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Recent confessions of four former Myanmar soldiers about their involvement in massacres, rape, and other crimes against the Rohingyas have become a strong proof to the International Criminal Court (ICC) and it could be a turning point of justice for the Rohingyas. An ethnic armed group of Rakahine, Arakan Army(AA) filmed Myo Win Tun’s confession on July 23, 2020 and filmed Zaw Naing Tun’s confession on July 8, 2020. Two video clips showing the confessions of Private Myo Win Tun of Myanmar Army Light Infantry Battalion (LIB) 565 and Private Zaw Naing Tun of (LIB) 353 have been released in different news portals. LIBs were operational in the Rakhine State during the military-led “clearance operations” against Rohingya civilians in 2016 and 2017. Zaw Naing Tun confessed of killings, burying bodies in mass graves, and other crimes against Rohingya Muslims in five villages of Maungdaw Township during the 2017 “clearance operations.” Myo Win Tun described his involvement in killing Rohingya women, men, and children, and he admitted to raping women in Taung Bazar village and surrounding villages in Buthidaung Township in September 2017. Myo Win Tun also said, the colonel in charge told the troops in Myanmar’s 565th light infantry battalion to wipe out the Rohingya villagers in the area and ordered them to “shoot all that you see and all that you hear,”. The soldiers provided the names and ranks of 19 direct perpetrators from the Myanmar Army, including themselves, as well as six senior commanders whom they claim ordered or contributed to atrocious crimes against Rohingya. Both soldiers talked without emotion in a flat monotone, described how the troops from all ranks raped Rohingya women before destroying the villages.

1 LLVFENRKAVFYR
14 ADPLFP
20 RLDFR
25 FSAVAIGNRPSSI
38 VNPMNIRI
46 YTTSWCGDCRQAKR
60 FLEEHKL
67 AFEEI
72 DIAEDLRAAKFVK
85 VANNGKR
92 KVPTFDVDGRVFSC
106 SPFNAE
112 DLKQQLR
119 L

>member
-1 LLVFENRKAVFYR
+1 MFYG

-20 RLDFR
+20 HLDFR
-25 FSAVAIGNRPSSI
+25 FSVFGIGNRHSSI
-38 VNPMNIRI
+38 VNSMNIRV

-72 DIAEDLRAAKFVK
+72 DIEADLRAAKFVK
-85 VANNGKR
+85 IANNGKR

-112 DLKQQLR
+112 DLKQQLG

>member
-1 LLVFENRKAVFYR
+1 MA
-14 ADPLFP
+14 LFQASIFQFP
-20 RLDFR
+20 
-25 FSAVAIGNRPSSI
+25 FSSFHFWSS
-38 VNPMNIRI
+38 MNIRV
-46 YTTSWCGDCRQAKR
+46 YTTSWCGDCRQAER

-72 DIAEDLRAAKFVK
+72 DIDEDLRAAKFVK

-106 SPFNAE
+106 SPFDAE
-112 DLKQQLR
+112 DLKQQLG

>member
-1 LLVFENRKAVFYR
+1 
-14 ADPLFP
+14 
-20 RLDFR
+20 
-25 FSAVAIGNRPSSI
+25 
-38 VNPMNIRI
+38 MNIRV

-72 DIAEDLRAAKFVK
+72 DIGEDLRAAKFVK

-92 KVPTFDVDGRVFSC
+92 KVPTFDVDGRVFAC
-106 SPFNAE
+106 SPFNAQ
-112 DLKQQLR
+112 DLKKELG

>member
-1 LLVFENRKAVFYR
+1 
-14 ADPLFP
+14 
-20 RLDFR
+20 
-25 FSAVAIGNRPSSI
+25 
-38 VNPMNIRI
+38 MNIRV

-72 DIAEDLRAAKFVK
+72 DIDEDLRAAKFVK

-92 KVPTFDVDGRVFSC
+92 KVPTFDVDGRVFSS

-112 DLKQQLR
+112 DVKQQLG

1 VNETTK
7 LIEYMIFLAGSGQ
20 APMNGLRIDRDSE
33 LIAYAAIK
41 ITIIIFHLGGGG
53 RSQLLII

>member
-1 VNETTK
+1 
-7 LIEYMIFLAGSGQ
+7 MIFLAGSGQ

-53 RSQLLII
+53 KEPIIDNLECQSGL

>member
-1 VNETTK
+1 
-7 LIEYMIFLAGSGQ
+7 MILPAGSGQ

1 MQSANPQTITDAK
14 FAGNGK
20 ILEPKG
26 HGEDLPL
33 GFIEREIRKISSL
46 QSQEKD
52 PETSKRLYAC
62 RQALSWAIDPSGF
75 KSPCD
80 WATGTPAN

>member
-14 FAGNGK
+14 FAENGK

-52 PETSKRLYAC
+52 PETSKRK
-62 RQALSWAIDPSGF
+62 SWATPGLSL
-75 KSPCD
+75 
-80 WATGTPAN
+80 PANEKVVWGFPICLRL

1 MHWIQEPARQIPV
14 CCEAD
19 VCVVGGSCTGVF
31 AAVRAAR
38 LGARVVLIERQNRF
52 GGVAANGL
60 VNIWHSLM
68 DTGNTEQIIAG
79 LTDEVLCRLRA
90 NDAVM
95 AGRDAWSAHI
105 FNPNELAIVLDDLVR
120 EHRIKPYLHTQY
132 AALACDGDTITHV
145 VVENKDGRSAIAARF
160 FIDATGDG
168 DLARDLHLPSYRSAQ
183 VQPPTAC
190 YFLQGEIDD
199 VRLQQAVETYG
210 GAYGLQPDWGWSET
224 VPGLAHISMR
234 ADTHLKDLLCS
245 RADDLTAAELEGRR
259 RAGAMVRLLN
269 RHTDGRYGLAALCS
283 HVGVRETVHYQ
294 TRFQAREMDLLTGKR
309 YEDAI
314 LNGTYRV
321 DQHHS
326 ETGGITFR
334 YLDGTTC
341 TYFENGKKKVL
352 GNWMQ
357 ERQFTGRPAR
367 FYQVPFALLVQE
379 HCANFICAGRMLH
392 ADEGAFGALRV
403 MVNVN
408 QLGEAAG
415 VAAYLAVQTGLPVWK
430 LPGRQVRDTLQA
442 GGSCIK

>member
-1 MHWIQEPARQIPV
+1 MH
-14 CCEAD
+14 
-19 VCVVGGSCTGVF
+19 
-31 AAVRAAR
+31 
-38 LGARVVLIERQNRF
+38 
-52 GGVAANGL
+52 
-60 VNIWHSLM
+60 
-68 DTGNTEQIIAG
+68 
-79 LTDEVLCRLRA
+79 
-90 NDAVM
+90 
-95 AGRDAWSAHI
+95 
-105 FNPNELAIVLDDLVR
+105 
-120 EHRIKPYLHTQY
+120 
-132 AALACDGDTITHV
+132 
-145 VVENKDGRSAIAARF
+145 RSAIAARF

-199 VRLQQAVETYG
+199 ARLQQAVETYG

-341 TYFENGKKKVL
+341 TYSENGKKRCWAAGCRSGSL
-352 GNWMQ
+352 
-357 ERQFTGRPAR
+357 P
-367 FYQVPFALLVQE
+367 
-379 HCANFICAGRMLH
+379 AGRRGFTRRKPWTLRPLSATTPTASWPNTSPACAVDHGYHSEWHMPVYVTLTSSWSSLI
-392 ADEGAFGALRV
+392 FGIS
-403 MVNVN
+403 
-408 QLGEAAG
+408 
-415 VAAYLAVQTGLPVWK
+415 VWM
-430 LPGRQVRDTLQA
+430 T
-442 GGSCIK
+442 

According to various reports, analysis, evidences and circumstantial proofs of different organizations to the UN some 750,000 Rohingyas fled away to Bangladesh due to brutal military campaign in Myanmar’s Rakhine State in August 2017. Since then this is the first time some of the perpetrators have confessed of the massacres and rapes. In February this year, the International Court of Justice (ICJ), where the Gambia filed a case accusing Myanmar of genocide against the Rohingyas. These confessions demonstrate that the Myanmar Army is a well-functioning national army operating with a specific and centralized command structure.
Canadian lawyer representing the Gambia in ICJ Payam Akhavan said, the two men had appeared at a border post requesting the protection of the government and had confessed to the mass murder and rape of Rohingya civilians in 2017. But taking the two men to the ICC’s custody requires the judges’ permission. However, the ICC prosecution can hold them confidentially for the sake of investigation.
An international fact-finding team appointed by the United Nations concluded that top military commanders in Myanmar should be investigated and prosecuted for genocide and other crimes against humanity. According to the investigators, the crimes were included murder, rape, torture, sexual slavery, persecution and enslavement; about 200 Rohingya villages were razed from 2017 to 2019.